Halcyon has organised a field trip for Grade 10 History and MUN students to a book launch on the topic of “The politics of gender justice at the International Criminal Court: legacies and legitimacy”. The launch is being hosted by the Centre for Women, Peace and Security at the London School of Economics.
Grade 10 History students have been studying the causes and consequences of sexual violence in conflict, including the role played by justice. This event therefore has strong curricular links for the Causes and Consequences Conference that Grade 10 History students are currently preparing for.
The International Criminal Court’s (ICC) statute provides the most advanced articulation of gender justice principles under international law. Now in operation for almost 15 years, it’s time to ask: how well has the ICC implemented these principles in practice?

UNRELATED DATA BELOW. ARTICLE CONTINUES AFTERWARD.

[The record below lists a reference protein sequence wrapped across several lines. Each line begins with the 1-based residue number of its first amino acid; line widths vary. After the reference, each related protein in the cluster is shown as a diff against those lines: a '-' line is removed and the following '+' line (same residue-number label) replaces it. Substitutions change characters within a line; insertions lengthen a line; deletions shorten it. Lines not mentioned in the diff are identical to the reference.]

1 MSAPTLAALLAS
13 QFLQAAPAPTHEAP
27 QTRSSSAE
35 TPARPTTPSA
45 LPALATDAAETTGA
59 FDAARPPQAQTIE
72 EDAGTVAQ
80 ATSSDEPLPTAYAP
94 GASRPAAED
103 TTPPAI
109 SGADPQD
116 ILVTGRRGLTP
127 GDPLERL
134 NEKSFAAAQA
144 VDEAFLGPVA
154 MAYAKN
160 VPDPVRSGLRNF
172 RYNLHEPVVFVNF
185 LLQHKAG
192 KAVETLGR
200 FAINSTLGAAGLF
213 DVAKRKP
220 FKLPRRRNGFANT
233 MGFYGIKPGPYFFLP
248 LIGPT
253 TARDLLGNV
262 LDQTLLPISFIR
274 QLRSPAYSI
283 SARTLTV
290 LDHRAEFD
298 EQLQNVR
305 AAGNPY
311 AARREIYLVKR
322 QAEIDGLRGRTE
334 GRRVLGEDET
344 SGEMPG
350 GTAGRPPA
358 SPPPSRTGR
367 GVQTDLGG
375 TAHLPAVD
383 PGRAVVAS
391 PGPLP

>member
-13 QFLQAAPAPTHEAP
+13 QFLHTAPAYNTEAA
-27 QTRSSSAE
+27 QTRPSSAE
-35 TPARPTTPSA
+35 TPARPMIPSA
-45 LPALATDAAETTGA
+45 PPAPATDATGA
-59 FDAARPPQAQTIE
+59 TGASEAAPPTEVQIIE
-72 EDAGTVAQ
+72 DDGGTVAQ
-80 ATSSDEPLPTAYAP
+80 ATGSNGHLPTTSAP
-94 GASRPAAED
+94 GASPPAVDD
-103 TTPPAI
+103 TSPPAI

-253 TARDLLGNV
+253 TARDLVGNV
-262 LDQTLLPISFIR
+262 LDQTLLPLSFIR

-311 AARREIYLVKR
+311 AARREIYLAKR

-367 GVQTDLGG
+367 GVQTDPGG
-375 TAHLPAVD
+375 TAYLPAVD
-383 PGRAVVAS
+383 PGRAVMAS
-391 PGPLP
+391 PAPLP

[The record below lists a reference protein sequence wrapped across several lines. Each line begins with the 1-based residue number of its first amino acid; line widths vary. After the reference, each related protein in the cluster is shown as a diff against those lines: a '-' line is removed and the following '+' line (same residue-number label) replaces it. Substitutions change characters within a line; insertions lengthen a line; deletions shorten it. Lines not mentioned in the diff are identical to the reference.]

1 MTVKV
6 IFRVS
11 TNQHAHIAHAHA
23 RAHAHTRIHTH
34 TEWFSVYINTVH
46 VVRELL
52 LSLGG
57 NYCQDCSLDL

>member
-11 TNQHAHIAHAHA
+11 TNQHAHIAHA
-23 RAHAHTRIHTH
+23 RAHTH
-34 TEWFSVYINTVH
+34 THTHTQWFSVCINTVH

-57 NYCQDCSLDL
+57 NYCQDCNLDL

This question drives Louise Chappell’s new book The Politics of Gender Justice at the International Criminal Court: Legacies and Legitimacy (OUP Press 2016). The book provides the first comprehensive review of the implementation of the ICC’s groundbreaking gender justice mandate. It argues that – despite significant advances in some areas – the Court’s poor record in prosecuting sexual and gender-based crimes reflects continuing legacies and silences of international law and that the Court’s mixed record on gender justice is a risk to its ongoing legitimacy.
Louise Chappell is Professor of Politics in the School of Social Sciences at UNSW. Her research and teaching are focused on women’s rights, gender justice and institutional change. She has published widely in these areas and her work has been recognised internationally, including through the award of the best Women and Politics book prize by the American Political Science Association.